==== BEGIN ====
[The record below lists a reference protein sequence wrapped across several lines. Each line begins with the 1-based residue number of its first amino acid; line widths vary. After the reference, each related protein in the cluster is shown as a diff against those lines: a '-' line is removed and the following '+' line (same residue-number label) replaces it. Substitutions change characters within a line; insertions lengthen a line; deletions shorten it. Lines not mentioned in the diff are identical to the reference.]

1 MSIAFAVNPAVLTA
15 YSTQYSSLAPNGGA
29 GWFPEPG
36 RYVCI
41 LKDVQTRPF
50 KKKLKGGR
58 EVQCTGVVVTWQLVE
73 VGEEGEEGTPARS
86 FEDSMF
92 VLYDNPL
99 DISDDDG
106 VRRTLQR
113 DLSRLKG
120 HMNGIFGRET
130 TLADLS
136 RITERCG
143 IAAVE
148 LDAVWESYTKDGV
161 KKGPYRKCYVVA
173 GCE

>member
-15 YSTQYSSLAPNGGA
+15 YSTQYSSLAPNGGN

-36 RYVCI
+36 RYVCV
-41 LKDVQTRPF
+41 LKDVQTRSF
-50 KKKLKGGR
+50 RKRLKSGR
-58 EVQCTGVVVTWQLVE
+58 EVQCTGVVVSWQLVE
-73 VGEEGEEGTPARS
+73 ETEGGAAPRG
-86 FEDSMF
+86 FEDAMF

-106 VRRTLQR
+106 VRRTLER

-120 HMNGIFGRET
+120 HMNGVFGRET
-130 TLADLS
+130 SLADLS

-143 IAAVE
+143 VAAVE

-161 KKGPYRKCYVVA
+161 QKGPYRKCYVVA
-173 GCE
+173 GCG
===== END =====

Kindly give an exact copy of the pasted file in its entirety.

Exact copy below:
[The record below lists a reference protein sequence wrapped across several lines. Each line begins with the 1-based residue number of its first amino acid; line widths vary. After the reference, each related protein in the cluster is shown as a diff against those lines: a '-' line is removed and the following '+' line (same residue-number label) replaces it. Substitutions change characters within a line; insertions lengthen a line; deletions shorten it. Lines not mentioned in the diff are identical to the reference.]

1 MSIAFAVNPAVLTA
15 YSTQYSSLAPNGGA
29 GWFPEPG
36 RYVCI
41 LKDVQTRPF
50 KKKLKGGR
58 EVQCTGVVVTWQLVE
73 VGEEGEEGTPARS
86 FEDSMF
92 VLYDNPL
99 DISDDDG
106 VRRTLQR
113 DLSRLKG
120 HMNGIFGRET
130 TLADLS
136 RITERCG
143 IAAVE
148 LDAVWESYTKDGV
161 KKGPYRKCYVVA
173 GCE

>member
-15 YSTQYSSLAPNGGA
+15 YSTQYSSLAPNGGN

-36 RYVCI
+36 RYVCV
-41 LKDVQTRPF
+41 LKDVQTRSF
-50 KKKLKGGR
+50 RKRLKSGR
-58 EVQCTGVVVTWQLVE
+58 EVQCTGVVVSWQLVE
-73 VGEEGEEGTPARS
+73 ETEGGAAPRG
-86 FEDSMF
+86 FEDAMF

-106 VRRTLQR
+106 VRRTLER

-120 HMNGIFGRET
+120 HMNGVFGRET
-130 TLADLS
+130 SLADLS

-143 IAAVE
+143 VAAVE

-161 KKGPYRKCYVVA
+161 QKGPYRKCYVVA
-173 GCE
+173 GCG